As a scientist who has gotten interested in science education, it's amazed me to learn about the people who actively study the way that students learn science, and how poorly this meshes with the way we tend to teach science. The standard way of teaching it-- a lecture series, some lab activities-- the effectiveness of this has been intensely studied, and it's been found that the vast majority of students learn and retain very little of the material. Researchers have also looked at alternatives and found them to provide very significant gains in student learning.
These researchers have done numerous things, but one of the key elements is actually interviewing students, conducting surveys, and testing out their theories about what their results mean. It doesn't sound like rocket science, and it isn't, really. Consistently, they find that students need much more engagement with the material, and to have their assumptions challenged more vigorously than typical in order to learn well.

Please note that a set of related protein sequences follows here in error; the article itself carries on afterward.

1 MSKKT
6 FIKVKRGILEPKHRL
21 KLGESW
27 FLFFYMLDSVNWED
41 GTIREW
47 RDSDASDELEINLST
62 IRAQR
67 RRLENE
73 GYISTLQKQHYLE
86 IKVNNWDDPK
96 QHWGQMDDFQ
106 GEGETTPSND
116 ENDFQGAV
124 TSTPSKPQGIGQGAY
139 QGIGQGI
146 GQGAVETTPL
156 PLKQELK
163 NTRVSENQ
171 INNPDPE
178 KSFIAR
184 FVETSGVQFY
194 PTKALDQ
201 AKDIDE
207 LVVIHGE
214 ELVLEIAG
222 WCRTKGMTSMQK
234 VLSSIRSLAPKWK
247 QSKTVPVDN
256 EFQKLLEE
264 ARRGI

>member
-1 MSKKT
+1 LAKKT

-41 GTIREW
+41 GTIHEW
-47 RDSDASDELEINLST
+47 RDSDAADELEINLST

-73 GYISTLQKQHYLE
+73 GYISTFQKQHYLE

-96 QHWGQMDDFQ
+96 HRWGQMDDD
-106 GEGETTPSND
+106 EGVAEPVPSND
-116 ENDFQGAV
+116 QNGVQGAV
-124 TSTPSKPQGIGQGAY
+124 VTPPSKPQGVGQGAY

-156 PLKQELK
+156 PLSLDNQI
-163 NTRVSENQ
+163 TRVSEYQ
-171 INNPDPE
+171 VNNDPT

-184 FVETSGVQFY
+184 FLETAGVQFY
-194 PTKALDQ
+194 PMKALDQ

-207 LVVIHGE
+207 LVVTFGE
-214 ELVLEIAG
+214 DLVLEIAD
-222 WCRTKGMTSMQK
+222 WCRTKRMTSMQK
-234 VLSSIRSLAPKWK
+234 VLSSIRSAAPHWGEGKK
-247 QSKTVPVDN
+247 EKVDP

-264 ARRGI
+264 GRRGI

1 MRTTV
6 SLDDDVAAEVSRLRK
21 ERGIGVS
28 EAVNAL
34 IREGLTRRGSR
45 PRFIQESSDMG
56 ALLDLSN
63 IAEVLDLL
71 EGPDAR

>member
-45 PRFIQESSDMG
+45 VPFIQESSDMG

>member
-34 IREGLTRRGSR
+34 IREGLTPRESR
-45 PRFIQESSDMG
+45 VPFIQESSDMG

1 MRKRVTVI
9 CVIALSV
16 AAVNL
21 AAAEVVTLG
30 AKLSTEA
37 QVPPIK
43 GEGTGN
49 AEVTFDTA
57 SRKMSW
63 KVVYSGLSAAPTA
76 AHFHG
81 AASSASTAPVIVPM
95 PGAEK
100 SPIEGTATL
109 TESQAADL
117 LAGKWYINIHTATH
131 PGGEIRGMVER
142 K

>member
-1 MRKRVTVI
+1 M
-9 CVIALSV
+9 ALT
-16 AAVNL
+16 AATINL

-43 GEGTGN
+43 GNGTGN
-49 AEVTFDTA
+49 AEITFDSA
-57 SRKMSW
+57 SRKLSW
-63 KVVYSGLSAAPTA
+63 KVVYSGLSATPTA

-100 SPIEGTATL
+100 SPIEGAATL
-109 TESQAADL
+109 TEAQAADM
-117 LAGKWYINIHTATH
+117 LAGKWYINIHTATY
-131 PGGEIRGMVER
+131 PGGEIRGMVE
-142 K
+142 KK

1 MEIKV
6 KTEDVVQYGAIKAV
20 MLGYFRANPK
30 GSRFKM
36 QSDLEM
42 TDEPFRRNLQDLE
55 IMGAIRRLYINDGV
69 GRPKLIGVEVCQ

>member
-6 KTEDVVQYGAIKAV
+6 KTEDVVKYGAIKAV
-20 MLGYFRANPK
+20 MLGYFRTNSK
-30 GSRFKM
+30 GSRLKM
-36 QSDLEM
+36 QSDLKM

This points me to two sets of people it's important to listen to-- The students themselves to understand directly what goes on with them as they are being educated, and other smart people who have familiarized themselves with the reality on the ground. It's important to both be personally familiar with the situation and part of a community of smart people who know the reality on the ground!